Hi Everyone! Last week I was given the amazing opportunity to talk to school students about my research as part of the youth STEMM awards. I wanted to dedicate this post to the award, and also talk about what I have learnt about presenting to school students. Enjoy!
What is the Youth STEMM award?
The Youth STEMM award is an achievement based award for students from years 9-13, to encourage more students to pursue a career in STEMM subjects. It was only launched in 2015, but has already been a massive success.
The Youth STEMM award was developed by John Innes Centre scientist Samantha Fox, and Dr Simon Fox (Principal of Flegg High school) to encourage young people from Norfolk to explore STEMM (science, technology, engineering, maths and medicine) subjects.
When the scheme was first launched in 2015, 22 state schools in Norfolk participated- with all female participants. Now, the award has expanded into schools from outside of Norfolk, and is available for both female and male students.
The award is similar in structure to the Duke of Edinburgh, in that there are 3 seperate stages: bronze, silver and gold. The students are encouraged to independently arrange activities and get relevent experiences in order to complete the award- learning to engage with the general public, inspire the next generation, develop skills and knowledge, and also look at different careers available in STEMM.
Along with the tasks students undertake to acheive their awards, they also get to attend conferences held mid-year and at the end of the year.
At this conference, students were able to talk to scientists and current PhD students from the John Innes Centre, University of East Anglia and Quadrum Institute, about their work via a poster session and stall activities.
One of the best things (in my opinion) about this type of award, and conference, is the opportunity for students to talk to scientists, and find out what they are actually doing. It is something I would have loved to be able to do when I was younger!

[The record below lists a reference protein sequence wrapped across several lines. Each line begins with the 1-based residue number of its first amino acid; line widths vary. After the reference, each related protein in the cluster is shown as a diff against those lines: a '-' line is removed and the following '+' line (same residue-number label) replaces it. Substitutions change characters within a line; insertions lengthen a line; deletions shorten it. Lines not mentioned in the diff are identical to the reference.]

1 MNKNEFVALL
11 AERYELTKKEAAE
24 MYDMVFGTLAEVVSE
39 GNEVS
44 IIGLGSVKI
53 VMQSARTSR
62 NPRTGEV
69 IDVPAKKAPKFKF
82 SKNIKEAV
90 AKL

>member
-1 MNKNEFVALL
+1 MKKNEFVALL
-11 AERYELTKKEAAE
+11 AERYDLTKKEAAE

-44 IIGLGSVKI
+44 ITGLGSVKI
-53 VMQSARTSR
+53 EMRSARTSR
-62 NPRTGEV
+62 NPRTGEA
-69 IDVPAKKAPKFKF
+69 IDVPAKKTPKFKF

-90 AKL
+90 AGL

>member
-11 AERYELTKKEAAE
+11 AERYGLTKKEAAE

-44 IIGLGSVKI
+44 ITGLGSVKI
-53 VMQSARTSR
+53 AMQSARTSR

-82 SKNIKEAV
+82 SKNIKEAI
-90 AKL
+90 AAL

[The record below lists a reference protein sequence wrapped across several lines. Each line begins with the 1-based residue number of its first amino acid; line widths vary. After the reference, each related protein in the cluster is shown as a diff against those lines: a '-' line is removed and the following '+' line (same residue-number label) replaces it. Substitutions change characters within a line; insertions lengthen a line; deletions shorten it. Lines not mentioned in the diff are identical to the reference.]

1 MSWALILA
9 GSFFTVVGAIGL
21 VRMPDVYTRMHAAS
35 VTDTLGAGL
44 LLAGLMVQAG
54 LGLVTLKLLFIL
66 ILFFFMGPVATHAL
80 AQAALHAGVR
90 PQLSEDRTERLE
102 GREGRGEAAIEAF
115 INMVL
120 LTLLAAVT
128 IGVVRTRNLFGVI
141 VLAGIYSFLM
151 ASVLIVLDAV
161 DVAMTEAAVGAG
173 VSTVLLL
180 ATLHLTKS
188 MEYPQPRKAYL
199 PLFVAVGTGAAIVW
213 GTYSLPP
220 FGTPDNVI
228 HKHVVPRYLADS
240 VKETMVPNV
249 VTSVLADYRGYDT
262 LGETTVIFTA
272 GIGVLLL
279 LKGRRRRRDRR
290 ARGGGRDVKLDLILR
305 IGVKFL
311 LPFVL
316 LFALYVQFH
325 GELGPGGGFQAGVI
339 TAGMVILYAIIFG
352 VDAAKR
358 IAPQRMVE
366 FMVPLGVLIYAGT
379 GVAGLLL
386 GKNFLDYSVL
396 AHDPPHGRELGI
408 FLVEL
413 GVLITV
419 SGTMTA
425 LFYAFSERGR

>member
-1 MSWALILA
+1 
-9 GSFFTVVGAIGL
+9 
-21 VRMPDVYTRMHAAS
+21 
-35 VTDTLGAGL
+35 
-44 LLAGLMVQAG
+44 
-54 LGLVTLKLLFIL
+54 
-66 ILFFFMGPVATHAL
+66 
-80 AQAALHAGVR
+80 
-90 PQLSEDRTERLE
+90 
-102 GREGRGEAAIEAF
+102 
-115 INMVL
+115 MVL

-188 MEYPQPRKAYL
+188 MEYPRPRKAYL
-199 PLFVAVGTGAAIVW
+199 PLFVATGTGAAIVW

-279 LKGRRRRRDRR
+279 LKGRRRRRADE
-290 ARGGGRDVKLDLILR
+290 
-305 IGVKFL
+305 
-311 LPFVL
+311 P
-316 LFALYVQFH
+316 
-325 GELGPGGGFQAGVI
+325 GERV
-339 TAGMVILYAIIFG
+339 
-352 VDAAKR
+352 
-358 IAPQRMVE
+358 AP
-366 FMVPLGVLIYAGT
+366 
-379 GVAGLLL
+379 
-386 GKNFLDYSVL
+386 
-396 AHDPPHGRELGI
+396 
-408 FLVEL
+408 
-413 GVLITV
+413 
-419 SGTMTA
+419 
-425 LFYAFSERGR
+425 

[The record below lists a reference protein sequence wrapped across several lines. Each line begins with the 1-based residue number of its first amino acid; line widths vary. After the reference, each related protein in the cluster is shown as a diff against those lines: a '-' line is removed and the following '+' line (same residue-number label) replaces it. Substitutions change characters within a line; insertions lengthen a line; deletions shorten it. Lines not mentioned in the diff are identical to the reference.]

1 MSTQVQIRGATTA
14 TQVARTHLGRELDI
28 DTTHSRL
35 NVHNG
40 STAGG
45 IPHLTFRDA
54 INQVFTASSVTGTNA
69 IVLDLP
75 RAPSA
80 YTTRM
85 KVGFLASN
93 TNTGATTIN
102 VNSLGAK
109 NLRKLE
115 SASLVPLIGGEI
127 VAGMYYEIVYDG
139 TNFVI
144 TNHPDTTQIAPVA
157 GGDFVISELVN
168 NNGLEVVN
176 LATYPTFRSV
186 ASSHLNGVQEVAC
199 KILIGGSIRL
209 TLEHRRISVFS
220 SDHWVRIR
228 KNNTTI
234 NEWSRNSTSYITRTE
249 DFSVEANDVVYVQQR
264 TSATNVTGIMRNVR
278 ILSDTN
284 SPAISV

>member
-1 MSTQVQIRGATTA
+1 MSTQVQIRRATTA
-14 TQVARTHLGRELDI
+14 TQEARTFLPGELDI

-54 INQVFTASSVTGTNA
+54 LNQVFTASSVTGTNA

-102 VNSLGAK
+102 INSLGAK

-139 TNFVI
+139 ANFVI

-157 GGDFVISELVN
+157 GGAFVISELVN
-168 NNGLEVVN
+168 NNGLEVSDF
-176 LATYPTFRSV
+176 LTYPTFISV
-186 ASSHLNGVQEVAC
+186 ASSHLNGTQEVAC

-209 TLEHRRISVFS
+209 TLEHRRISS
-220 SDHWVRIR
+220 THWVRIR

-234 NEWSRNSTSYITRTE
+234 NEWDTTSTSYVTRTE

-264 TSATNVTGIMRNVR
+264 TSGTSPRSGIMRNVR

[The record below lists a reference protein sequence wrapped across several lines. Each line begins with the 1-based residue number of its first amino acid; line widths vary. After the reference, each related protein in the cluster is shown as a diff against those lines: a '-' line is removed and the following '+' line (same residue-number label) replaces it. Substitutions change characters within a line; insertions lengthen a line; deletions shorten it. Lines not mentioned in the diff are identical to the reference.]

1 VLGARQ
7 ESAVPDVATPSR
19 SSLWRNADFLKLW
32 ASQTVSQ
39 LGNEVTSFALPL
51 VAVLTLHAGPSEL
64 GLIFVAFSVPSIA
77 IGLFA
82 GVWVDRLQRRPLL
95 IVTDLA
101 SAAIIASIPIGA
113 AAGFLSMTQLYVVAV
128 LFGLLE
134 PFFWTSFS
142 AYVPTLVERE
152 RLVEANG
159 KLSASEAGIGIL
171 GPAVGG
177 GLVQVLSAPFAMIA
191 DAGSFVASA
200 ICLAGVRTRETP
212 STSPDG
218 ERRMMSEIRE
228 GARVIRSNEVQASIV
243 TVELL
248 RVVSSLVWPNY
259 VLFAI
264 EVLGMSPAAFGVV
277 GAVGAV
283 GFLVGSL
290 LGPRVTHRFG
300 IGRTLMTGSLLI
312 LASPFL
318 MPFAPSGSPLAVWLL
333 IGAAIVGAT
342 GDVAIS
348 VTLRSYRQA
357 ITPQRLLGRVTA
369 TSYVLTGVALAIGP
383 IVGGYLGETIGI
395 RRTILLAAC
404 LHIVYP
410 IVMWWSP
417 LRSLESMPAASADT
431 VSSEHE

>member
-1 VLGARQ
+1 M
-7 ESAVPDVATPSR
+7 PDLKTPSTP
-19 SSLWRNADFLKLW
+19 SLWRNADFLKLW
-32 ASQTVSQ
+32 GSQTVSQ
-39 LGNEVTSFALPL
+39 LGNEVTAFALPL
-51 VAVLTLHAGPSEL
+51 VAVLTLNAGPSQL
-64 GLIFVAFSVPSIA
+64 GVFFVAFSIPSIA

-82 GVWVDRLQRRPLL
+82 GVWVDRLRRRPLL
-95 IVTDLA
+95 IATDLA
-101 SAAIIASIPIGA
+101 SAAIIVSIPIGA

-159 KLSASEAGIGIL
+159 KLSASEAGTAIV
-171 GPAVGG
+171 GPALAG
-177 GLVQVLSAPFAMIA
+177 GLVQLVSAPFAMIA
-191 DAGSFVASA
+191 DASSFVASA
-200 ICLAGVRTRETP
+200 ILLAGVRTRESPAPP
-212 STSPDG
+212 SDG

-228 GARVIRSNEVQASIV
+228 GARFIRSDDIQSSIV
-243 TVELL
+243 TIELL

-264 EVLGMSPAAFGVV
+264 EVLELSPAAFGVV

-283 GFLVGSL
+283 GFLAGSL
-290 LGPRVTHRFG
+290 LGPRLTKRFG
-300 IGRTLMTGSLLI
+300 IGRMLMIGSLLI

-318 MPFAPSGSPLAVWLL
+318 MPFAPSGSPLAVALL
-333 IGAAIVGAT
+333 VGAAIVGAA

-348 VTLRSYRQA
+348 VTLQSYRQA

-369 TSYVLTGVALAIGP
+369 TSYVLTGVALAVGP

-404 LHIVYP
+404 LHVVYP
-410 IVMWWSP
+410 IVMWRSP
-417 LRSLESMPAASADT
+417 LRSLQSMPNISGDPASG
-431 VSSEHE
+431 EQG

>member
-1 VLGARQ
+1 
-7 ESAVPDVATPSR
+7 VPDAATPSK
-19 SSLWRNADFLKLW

School science lessons are very often focussed on curriculum areas, and about learning specific facts, data, and concepts- you find out very little about what it is actually like to be a scientist working in a lab on a day to day basis. Hopefully, through these type of events, students are able to leave with a greater insight into life as a scientist, and the huge variety of careers available within STEMM.
After finishing with the posters and stall activities, it was time for the students to hear some science talks. For this years mid-year conference myself, and volcanologist Dr Jenni Barclay from the University of East Anglia- who also gave a impressive volcanic eruption demonstration- gave talks about our work and careers.
Presenting to a room full of school students was a daunting task- but I loved every minute of it, and when I started my talk, the nerves quickly went away!
Here are some of the things I learnt through presenting my work at the Youth STEMM award, which I hope you will find useful!
Tips for Presenting science research to school students:
- Spend time thinking about the terminology you use. Try to think of alternative words to your common scientific jargon, and if there is no alternative word remember to do a brief explanation of the term you use. Analogies are also really good for this- especially if explaining a complicated method.
And lastly, enjoy yourself and remember you know more about your research than the audience!
Thank you so much to Samantha Fox for inviting me to speak at the Youth STEMM awards, it was an amazing opportunity, and a great experience!
If you are interested in more about the Youth STEMM award check out their website: https://ysawards.co.uk/ and twitter feed: Follow YSA on twitter: @YouthSTEMM
Photo Credit: all photos courtesy of John Innes Centre Photography